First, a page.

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PPAR Research
Volume 2010, Article ID 234975, 12 pages
http://dx.doi.org/10.1155/2010/234975
Review Article

Role of PPARs in Radiation-Induced Brain Injury

1Department of Cancer Biology, Comprehensive Cancer Center, Wake Forest University School of Medicine, Winston-Salem, NC 27157, USA
2Brain Tumor Center of Excellence, Comprehensive Cancer Center, Wake Forest University School of Medicine, Winston-Salem, NC 27157, USA
3Department of Radiation Oncology, Comprehensive Cancer Center, Wake Forest University School of Medicine, Winston-Salem, NC 27157, USA
4Department of Neurobiology and Anatomy, Comprehensive Cancer Center, Wake Forest University School of Medicine, Winston-Salem, NC 27157, USA

Received 19 May 2009; Accepted 15 July 2009

Academic Editor: Christine Linard

Copyright © 2010 Sriram Ramanan et al. This is an open access article distributed under the Creative Commons Attribution License, which permits unrestricted use, distribution, and reproduction in any medium, provided the original work is properly cited.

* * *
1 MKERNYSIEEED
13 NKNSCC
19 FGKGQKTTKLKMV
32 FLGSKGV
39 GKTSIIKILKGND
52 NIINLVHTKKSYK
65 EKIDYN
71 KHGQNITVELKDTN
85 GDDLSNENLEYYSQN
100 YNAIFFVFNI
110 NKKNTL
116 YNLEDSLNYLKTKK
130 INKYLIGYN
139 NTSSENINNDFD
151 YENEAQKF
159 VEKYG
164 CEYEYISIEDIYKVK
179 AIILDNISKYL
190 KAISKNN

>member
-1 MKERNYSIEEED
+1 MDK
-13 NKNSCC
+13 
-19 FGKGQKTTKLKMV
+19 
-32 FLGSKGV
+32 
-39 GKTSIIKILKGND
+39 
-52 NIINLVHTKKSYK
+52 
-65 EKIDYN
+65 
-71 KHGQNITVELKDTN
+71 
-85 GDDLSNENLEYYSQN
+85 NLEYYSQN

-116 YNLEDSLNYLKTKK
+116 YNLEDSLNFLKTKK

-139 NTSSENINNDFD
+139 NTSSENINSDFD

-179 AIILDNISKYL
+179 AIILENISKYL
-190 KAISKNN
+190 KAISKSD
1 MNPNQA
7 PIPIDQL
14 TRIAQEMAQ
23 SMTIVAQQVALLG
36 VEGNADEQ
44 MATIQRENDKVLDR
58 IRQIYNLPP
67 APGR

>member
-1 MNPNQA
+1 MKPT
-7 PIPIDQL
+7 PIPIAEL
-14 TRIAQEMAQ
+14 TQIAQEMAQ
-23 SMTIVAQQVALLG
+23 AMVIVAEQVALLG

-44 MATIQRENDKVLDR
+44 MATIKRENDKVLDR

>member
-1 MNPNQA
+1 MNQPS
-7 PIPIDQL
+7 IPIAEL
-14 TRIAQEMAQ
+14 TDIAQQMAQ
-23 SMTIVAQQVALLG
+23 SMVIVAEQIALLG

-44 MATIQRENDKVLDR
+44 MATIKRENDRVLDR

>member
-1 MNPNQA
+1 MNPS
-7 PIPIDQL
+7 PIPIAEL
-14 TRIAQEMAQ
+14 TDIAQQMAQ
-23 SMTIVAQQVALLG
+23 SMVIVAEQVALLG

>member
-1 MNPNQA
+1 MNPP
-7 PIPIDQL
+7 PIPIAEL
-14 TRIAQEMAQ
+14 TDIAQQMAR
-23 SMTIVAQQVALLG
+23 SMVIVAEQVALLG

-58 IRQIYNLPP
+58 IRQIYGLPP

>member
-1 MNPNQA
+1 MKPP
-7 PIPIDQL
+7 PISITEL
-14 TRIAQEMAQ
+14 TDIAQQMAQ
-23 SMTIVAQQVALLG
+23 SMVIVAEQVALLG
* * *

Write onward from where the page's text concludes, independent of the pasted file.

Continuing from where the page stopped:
Abstract

Whole-brain irradiation (WBI) represents the primary mode of treatment for brain metastases; about 200 000 patients receive WBI each year in the USA. Up to 50% of adult and 100% of pediatric brain cancer patients who survive >6 months post-WBI will suffer from a progressive, cognitive impairment. At present, there are no proven long-term treatments or preventive strategies for this significant radiation-induced late effect. Recent studies suggest that the pathogenesis of radiation-induced brain injury involves WBI-mediated increases in oxidative stress and/or inflammatory responses in the brain. Therefore, anti-inflammatory strategies can be employed to modulate radiation-induced brain injury. Peroxisomal proliferator-activated receptors (PPARs) are ligand-activated transcription factors that belong to the steroid/thyroid hormone nuclear receptor superfamily. Although traditionally known to play a role in metabolism, increasing evidence suggests a role for PPARs in regulating the response to inflammation and oxidative injury. PPAR agonists have been shown to cross the blood-brain barrier and confer neuroprotection in animal models of CNS disorders such as stroke, multiple sclerosis and Parkinson's disease. However, the role of PPARs in radiation-induced brain injury is unclear. In this manuscript, we review the current knowledge and the emerging insights about the role of PPARs in modulating radiation-induced brain injury.